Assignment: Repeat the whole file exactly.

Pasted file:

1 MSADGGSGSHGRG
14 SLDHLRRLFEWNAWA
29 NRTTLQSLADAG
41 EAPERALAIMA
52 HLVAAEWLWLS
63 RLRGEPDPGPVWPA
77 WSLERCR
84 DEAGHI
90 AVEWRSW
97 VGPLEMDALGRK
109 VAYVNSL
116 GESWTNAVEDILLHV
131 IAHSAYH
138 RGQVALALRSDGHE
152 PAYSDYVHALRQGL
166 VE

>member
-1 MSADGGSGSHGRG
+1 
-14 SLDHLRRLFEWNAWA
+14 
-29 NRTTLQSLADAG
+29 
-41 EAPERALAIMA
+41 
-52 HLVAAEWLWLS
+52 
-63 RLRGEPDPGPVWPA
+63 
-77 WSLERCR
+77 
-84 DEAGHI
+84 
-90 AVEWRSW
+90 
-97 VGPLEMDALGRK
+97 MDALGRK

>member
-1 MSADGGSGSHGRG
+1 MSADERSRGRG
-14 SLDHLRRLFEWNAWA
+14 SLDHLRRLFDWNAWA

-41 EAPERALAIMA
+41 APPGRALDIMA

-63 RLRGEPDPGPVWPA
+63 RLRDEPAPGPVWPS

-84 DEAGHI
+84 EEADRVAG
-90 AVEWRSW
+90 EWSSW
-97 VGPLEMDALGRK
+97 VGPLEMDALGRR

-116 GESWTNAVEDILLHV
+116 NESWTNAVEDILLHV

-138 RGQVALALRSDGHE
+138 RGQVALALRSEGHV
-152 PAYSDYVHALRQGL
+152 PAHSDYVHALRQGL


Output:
1 MSADGGSGSHGRG
14 SLDHLRRLFEWNAWA
29 NRTTLQSLADAG
41 EAPERALAIMA
52 HLVAAEWLWLS
63 RLRGEPDPGPVWPA
77 WSLERCR
84 DEAGHI
90 AVEWRSW
97 VGPLEMDALGRK
109 VAYVNSL
116 GESWTNAVEDILLHV
131 IAHSAYH
138 RGQVALALRSDGHE
152 PAYSDYVHALRQGL
166 VE

>member
-1 MSADGGSGSHGRG
+1 
-14 SLDHLRRLFEWNAWA
+14 
-29 NRTTLQSLADAG
+29 
-41 EAPERALAIMA
+41 
-52 HLVAAEWLWLS
+52 
-63 RLRGEPDPGPVWPA
+63 
-77 WSLERCR
+77 
-84 DEAGHI
+84 
-90 AVEWRSW
+90 
-97 VGPLEMDALGRK
+97 MDALGRK

>member
-1 MSADGGSGSHGRG
+1 MSADERSRGRG
-14 SLDHLRRLFEWNAWA
+14 SLDHLRRLFDWNAWA

-41 EAPERALAIMA
+41 APPGRALDIMA

-63 RLRGEPDPGPVWPA
+63 RLRDEPAPGPVWPS

-84 DEAGHI
+84 EEADRVAG
-90 AVEWRSW
+90 EWSSW
-97 VGPLEMDALGRK
+97 VGPLEMDALGRR

-116 GESWTNAVEDILLHV
+116 NESWTNAVEDILLHV

-138 RGQVALALRSDGHE
+138 RGQVALALRSEGHV
-152 PAYSDYVHALRQGL
+152 PAHSDYVHALRQGL